- Medical groups use the Congress of Future Medical Leaders to inspire, motivateand direct students following medicine.It's an event for the brightest young Americans. This year's event will include an Eagle River junior. Jessica Sullivan goes to school at Northland Pines High School. She's excited tosee the nation's capital for the first time. But she wasn't completely on board with the opportunity when she first got theletter in the mail."At first I was kind of indifferent because I thought it was a scam, justsomething to get money," Sullivan said. "And then we looked into it and when wesaw it was backed by the American Heart association then we began to get excited."Sullivan has a genetic condition that impacts the symmetry of her body. That's why her left leg was about four inches shorter than her right leg. Doctors have helped extend the bone through painful operations to match thelength of her right leg. Sullivan says she's had more than 10 surgeries.But her mother Theresa finds inspiration in her daughter."Every day keeping her focus up and her optimism and determination and you knowshe's been my inspiration," Theresa said. "So I'm not just proud of her but I'min awe."Jessica Sullivan says she wants to help people the way doctors helped her. She'll be in Washington for the Congress on February 14th.The Sullivan's will get the chance to meet PhDs, Nobel Prize winners and IvyLeague reps during the three day program. Sullivan says each day's programstarts at 9 a.m. and ends at 11 p.m.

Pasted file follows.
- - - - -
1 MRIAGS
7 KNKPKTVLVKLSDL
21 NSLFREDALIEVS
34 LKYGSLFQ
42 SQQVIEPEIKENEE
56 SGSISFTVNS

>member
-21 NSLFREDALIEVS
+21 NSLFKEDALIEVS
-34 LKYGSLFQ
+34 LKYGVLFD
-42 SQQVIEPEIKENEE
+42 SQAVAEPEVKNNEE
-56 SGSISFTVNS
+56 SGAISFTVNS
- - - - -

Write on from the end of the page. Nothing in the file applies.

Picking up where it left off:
Story By: Adam Fox